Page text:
At Crater of Diamonds State Park, in Murfreesboro, Arkansas, visitors can search for real diamonds in a volcanic pipe. The volcanic rocks you can see and find here tell a complex and fascinating story.
More than three billion years ago, diamonds formed 60 to 100 miles underground. About 100 million years ago, molten material called lamproite carried them to the surface through the Prairie Creek Diatreme. A diatreme is a type of volcanic pipe formed by a gaseous explosion. This volcanic pipe was active for tens of thousands of years, but not all eruptions yielded diamonds.
By knowing about different types of lamproite here and where they are found, park staff can help you understand where to search for diamonds while preserving other unique geological features for everyone to view and enjoy.
The story of the Prairie Creek Diatreme opens with a quick, violent chapter. During the first eruption from this pipe, molten lamproite shot rapidly through Earth’s mantle and crust. When the gas-filled material reached about 800 feet underground, it exploded the surface like a gigantic bubble bursting, creating an 81-acre, funnel-shaped crater that filled with lava.
Today, park visitors search for diamonds in a 37.5-acre plowed field on the southeastern half of the crater. Most material in this area originated from the first eruption. Because it cooled fairly quickly, many of the diamonds within it were preserved.
Lamproite breccia tuff is the lava that emerged from the initial eruption. It usually appears as a small, black or brown rock with yellow or white spots of weathered olivine. Some freshly-broken pieces still contain glassy olivine crystals.
Breccia tuff is very brittle and erodes quickly. It makes up most of the search area, and a majority of diamonds are found in soil eroded from this rock.
The story continues in the air, as ash and dust from the first eruption settle back into the crater.
Lamproite lapilli tuff formed from airfall material. It has a distinctive green color and varies widely in density. Some pieces are made up of tiny fragments and appear even-grained, while others have large pieces in a fine-grained matrix. All lapilli tuff contains phlogopite mica -- a flaky mineral with a golden metallic luster.
Lapilli tuff can be found throughout the diamond search area but most prominently along the southwestern edge, in a place called Canary Hill. It contains many diamonds, like breccia tuff, but is usually much denser and harder to mine.
The lapilli tuff deposit extends beyond the diamond search area to the western edge of the Prairie Creek Diatreme. Prospector Trail, a 1.2-mile graveled path, traces the northwest half of the volcano and offers views of preserved geological features that are rare for this part of the country. Moss-covered lapilli tuff can be seen along the southwest leg of the trail.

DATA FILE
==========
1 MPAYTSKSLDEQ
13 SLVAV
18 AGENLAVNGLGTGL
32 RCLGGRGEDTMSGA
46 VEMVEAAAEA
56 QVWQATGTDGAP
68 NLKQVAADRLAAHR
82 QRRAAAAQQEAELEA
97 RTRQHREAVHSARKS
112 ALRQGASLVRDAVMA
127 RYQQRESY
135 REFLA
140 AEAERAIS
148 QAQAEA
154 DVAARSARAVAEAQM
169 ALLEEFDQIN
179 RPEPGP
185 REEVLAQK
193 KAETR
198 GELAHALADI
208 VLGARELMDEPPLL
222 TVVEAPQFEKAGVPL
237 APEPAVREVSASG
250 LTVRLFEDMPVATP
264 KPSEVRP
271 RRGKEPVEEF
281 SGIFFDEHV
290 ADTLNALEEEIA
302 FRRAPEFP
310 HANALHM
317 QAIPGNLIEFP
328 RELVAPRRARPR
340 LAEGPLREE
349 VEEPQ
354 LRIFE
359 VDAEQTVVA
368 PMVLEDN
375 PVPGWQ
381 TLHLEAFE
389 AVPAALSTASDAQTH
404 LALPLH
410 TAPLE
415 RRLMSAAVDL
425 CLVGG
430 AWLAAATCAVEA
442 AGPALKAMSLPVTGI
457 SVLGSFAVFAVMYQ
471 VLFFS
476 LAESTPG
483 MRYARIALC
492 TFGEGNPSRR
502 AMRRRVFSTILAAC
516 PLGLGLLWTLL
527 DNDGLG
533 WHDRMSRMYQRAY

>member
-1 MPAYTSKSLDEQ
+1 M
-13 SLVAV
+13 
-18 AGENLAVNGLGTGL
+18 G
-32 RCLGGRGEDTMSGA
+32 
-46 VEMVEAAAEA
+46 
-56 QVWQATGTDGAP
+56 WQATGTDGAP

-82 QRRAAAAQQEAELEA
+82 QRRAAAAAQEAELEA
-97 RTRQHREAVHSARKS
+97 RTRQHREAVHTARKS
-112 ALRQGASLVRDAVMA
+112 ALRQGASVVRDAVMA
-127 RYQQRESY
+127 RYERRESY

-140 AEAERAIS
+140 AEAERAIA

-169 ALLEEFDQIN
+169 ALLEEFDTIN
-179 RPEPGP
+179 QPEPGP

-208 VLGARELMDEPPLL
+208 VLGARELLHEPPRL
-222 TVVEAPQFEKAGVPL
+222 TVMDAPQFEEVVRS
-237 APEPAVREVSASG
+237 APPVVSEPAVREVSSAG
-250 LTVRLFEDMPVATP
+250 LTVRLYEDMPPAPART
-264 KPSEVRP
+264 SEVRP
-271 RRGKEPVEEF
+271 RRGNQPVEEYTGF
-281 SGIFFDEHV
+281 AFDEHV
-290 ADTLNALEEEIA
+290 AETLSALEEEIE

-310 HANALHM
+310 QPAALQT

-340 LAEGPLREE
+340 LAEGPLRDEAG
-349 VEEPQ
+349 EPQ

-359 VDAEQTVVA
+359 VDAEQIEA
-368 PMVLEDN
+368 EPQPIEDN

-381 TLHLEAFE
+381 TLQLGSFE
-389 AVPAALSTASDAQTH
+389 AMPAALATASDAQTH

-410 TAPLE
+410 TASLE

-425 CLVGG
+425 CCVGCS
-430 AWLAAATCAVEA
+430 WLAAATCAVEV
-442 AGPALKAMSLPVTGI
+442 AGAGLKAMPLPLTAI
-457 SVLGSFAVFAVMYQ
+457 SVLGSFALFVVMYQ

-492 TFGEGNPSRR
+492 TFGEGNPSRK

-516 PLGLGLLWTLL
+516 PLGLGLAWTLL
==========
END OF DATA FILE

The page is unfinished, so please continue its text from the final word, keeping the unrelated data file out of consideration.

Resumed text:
Diamond mining is not allowed along Prospector Trail or anywhere else beyond the designated search area at the park.
From here the story slows down for several millennia, as a different type of lamproite emerges.
Molten rock from each eruption shifted and covered older volcanic material, creating complex layers over time. Magmatic lamproite filled lakes of lava within the Prairie Creek Diatreme during later eruptions. It looks similar to breccia tuff but is much denser.
As magmatic lamproite erodes, it develops a characteristic rounded surface. It erupted slower than breccia tuff, vaporizing most of the diamonds it contained.
Today, magmatic lamproite comprises the northern half of the Prairie Creek Diatreme. You can see examples of this rock on the northwest side of the search area and on the north side of Prospector Trail.
Another chapter tells the story of lamproite created by a marriage of surface sediments and volcanic rock.
Maar epiclastic lamproite formed in shallow crater lakes between eruptions, from a combination of lamproite and Cretaceous sands and clays. This rock has a gritty surface, like sandstone, and usually appears gray.
Diamonds are possible but unlikely in maar epiclastic lamproite because it is very dense and contains both diamond-bearing and non-diamond-bearing materials. At the park, you can see exposures of this rock along the northeast edge of the search area and along Prospector Trail, on the westmost point of the Prairie Creek Diatreme.
The story of the Prairie Creek Diatreme continues with you.
Although this diamond-bearing volcano is now extinct, signs of an eruptive history remain. Explore the Prairie Creek Diatreme during your next visit to Crater of Diamonds State Park, and uncover your own story!
For further reading about the geology of Crater of Diamonds State Park and Arkansas, visit the Arkansas Geological Survey website.